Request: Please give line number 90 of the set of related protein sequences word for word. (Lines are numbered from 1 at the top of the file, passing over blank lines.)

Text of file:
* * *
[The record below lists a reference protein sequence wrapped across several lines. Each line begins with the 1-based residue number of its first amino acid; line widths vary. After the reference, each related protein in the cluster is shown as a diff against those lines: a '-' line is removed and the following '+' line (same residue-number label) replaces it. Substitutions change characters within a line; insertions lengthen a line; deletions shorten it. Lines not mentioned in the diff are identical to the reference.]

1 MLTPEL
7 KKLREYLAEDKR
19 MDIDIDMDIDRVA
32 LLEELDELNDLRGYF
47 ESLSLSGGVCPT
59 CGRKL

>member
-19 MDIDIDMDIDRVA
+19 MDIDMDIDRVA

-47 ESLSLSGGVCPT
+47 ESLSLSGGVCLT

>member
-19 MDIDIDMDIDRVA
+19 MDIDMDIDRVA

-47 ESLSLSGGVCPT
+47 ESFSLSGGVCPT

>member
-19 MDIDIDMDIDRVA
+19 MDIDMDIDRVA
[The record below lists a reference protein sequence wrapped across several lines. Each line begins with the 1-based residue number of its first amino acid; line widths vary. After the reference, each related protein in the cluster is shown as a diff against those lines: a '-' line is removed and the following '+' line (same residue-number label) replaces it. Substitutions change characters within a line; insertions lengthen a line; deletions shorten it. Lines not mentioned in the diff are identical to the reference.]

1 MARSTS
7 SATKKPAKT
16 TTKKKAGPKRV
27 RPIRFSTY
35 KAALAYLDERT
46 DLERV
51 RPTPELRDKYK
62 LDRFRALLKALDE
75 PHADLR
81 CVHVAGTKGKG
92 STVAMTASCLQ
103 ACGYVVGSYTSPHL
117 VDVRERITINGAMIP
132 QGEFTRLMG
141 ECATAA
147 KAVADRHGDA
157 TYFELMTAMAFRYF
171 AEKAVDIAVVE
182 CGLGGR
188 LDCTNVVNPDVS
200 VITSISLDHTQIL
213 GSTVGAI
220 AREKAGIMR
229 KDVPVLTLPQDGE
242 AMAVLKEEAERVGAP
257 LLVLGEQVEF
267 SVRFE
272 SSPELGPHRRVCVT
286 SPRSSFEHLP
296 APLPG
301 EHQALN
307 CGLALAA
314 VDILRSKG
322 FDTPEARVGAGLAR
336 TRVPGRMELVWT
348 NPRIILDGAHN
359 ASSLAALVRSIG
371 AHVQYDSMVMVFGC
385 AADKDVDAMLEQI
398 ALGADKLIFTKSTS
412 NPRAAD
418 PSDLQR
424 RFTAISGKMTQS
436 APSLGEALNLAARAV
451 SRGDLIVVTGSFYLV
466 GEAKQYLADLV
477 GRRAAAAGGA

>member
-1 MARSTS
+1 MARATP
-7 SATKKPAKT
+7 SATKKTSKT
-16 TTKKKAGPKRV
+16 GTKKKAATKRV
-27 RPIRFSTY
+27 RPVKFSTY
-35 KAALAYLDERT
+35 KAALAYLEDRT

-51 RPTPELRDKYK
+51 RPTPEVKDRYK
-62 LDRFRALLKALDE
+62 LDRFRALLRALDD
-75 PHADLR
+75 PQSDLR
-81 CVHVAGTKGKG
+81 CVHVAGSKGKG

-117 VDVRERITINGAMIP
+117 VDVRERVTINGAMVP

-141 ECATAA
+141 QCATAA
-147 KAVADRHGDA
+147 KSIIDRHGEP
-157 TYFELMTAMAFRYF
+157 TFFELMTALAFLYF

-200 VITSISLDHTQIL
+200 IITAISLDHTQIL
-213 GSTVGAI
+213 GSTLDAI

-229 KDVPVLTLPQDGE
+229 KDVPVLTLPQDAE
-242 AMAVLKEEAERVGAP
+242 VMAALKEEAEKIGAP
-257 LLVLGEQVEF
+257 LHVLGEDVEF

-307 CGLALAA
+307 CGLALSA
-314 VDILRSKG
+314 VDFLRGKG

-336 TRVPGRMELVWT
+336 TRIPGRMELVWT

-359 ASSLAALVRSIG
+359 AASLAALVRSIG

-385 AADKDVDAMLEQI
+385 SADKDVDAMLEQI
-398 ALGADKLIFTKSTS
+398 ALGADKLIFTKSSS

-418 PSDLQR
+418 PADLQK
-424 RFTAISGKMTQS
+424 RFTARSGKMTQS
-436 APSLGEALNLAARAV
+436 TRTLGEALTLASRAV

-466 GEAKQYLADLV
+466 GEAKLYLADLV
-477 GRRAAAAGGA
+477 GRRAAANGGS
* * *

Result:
-141 ECATAA